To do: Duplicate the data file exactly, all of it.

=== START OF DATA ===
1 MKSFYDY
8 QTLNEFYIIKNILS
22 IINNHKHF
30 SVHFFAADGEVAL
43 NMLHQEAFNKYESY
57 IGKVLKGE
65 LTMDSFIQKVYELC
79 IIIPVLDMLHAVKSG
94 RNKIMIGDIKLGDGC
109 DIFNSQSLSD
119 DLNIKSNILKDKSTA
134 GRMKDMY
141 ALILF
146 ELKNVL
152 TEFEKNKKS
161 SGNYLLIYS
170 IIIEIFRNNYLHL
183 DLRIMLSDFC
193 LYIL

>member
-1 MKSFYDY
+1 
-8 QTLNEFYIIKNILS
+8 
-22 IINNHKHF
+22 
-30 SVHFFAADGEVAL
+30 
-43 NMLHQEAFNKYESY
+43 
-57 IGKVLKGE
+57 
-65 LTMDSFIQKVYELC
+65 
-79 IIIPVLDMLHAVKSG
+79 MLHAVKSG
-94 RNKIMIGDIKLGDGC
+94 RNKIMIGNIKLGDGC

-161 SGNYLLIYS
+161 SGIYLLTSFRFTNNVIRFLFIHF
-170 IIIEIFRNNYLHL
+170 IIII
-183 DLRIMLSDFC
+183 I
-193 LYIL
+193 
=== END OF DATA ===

1 MKSFYDY
8 QTLNEFYIIKNILS
22 IINNHKHF
30 SVHFFAADGEVAL
43 NMLHQEAFNKYESY
57 IGKVLKGE
65 LTMDSFIQKVYELC
79 IIIPVLDMLHAVKSG
94 RNKIMIGDIKLGDGC
109 DIFNSQSLSD
119 DLNIKSNILKDKSTA
134 GRMKDMY
141 ALILF
146 ELKNVL
152 TEFEKNKKS
161 SGNYLLIYS
170 IIIEIFRNNYLHL
183 DLRIMLSDFC
193 LYIL

>member
-1 MKSFYDY
+1 
-8 QTLNEFYIIKNILS
+8 
-22 IINNHKHF
+22 
-30 SVHFFAADGEVAL
+30 
-43 NMLHQEAFNKYESY
+43 
-57 IGKVLKGE
+57 
-65 LTMDSFIQKVYELC
+65 
-79 IIIPVLDMLHAVKSG
+79 MLHAVKSG
-94 RNKIMIGDIKLGDGC
+94 RNKIMIGNIKLGDGC

-161 SGNYLLIYS
+161 SGIYLLTSFRFTNNVIRFLFIHF
-170 IIIEIFRNNYLHL
+170 IIII
-183 DLRIMLSDFC
+183 I
-193 LYIL
+193 